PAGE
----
Oakland Raiders: How Josh Jacobs could win Offensive Rookie of the Year

Photo by Mike Ehrmann/Getty Images
Photo by Mike Ehrmann/Getty Images /

Over the last decade, the Associated Press Offensive Rookie of the Year has been awarded to just four running backs. Oakland Raiders rookie, Josh Jacobs, has a chance to join these ranks; but it’s going to take more than just a career year.

The Competition

Oakland Raiders rookie running back, Josh Jacobs has a real shot at winning the Offensive Rookie of The Year (OROY). He isn’t the runaway favorite, but he has the tools and the right offense to make a run at the coveted award.

The stiffest competition in the race for the OROY, year-in, and year-out, has always been between running backs and quarterbacks. In the last decade, only two wide receivers have won the award.

While they’re a formidable position group, they don’t generate the buzz members of the Associated Press (AP) look for at the end of the season.

The 2019 NFL Draft produced 11 quarterbacks and 25 running backs through seven rounds. However, this analysis will focus on the first round only, narrowing the sample size down to just three quarterbacks and one running back.

If Jacobs is to win the OROY, he will have to compete with Kyler Murray, Daniel Jones, and Dwayne Haskins — all of whom have a better-than-not chance of being first-year starters.

Of the three quarterbacks listed, Murray represents the biggest obstacle in Jacobs’ path to the OROY. Murray is a true dual-threat athlete with a rare combination of speed, agility, arm strength, and accuracy.

As the signal caller for the Arizona Cardinals — a team devoid of offensive talent — Murray is going to be asked to do a lot, creating an opportunity to put up the stats AP voters like to see.

The Cardinals may not win many games this year, but the offseason buzz surrounding Murray, combined with his electric playing style may be enough to sway voters. If Jacobs is to have any hope of beating Murray, it’s going to take the production Raider fans are hoping for and a lackluster performance from Murray.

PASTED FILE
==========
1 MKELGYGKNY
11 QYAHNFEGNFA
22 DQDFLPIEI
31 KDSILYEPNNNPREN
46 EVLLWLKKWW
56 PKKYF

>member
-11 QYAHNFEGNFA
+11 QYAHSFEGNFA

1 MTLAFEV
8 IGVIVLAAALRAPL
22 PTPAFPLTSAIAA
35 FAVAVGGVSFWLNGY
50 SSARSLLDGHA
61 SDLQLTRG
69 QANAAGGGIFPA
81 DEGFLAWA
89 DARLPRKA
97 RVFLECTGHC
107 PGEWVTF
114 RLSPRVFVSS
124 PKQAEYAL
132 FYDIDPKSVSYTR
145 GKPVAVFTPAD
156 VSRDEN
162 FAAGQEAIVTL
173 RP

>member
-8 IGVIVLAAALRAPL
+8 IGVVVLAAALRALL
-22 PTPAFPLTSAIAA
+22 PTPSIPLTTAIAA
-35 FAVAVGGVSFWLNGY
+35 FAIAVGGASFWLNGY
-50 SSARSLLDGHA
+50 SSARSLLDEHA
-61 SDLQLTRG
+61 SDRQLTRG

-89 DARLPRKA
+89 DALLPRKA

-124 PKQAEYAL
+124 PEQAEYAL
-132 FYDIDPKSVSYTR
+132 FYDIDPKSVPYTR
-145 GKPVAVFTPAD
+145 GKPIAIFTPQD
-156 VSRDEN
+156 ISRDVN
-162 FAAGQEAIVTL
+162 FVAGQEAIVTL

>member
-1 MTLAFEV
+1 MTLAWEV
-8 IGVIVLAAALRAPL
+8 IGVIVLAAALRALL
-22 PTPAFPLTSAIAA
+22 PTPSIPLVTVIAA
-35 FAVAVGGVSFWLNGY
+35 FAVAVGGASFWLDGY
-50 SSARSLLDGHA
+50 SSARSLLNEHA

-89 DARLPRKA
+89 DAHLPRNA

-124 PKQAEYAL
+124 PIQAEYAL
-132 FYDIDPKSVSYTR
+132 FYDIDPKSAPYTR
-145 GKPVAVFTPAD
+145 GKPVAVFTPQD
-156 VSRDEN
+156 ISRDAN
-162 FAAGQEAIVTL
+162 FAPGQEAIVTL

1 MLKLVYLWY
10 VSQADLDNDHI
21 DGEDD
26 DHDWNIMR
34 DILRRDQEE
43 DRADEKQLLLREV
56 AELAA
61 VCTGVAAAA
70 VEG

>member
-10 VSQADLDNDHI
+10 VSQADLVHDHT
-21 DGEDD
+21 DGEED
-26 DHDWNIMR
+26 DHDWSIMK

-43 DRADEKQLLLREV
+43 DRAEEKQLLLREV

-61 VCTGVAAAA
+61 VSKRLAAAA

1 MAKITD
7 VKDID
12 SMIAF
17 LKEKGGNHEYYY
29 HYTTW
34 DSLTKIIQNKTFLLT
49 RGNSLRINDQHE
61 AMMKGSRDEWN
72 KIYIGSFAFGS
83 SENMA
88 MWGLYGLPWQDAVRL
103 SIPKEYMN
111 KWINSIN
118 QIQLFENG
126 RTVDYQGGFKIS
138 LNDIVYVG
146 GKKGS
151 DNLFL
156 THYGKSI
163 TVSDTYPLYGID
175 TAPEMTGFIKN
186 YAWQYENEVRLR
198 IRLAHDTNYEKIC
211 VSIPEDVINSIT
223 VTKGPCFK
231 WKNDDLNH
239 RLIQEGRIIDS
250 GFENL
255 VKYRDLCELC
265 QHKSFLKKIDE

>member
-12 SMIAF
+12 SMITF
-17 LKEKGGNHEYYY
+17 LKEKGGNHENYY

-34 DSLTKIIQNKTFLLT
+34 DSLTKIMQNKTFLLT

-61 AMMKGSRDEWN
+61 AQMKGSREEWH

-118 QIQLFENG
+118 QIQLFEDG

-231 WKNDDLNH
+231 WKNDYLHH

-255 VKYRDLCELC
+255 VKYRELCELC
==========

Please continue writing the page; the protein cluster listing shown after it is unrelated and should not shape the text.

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Jacobs Will Need Opportunities

Jacobs is going to need opportunities, lots of them. If he can’t get them, then he will need to be efficient with the ones he gets.

Of the four running backs that have won OROY in the last decade, none had less than 200 total touches. Alvin Kamara had 201 total touches in 2017 when he won the award. Saquon Barkley had 352 the following year on his way to the crown.

These two formidable runners represent the highest and lowest touch totals, respectively, of the four winning backs since 2009.

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In 2017, Kamara led the league in average yards per carry (YPC) with 6.1 and accumulated an astounding 10.1 yards per reception (YPR) for a combined total of 1554 yards from scrimmage. Last year, Barkley finished the season with 2028 total yards from scrimmage, averaging 5.0 YPC and 7.9 YPR.

These stats represent an efficient use of opportunities.

Jacobs is a hard runner and a prolific pass catcher. His skill set will keep him involved in the offense regardless of game-flow. However, established pass catcher, Jalen Richard, will undoubtedly cut into Jacobs’ opportunities in the passing game, but as the season progresses, he should take over the role completely.

Skill Set and Production

While playing second — and at times — third fiddle in the Crimson Tide offense, Jacobs managed to display an amazing ability to catch the ball and run with power. He doesn’t have “off the chart speed,” but his agility and size make him a weapon at both the first and second level.

Jacobs ran for 640 yards on 120 carries in 2018. He also added 20 receptions for 247 yards. That’s an average of 5.3 YPC and 12.4 YPR; certainly, efficient in both categories. But is it enough? Can he become a full-time, three-down back in the NFL and still be productive?

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The simple answer is, yes. Jacobs has all the tools to be a productive running back at the pro level, and he has the luxury of playing in an offense that will take advantage of his talents.

Look for head coach Jon Gruden and company to employ a Charlie Garner type approach to his workload, exploiting mismatches and capitalizing on his ability to make plays in the passing game.

Is It All Enough?

Various oddsmakers have Jacobs ranked third overall in their OROY spread behind Murray and former Ohio State quarterback, Haskins. An example of the running back/quarterback dominance of the AP vote.

The Oakland Raiders will give Jacobs plenty of room to run with Antonio Brown and Tyrell Williams lining up outside. Teams won’t be able to stack the box, giving the rookie plenty of space to display his ability to run between the tackles and catch short-yardage passes from quarterback Derek Carr.

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Jacobs has the skill set, he has the size and speed, and he has the grit to be successful. But is it enough? Can Jacobs carry the weight of Raider Nation and win Rookie of the Year?

Only time will tell.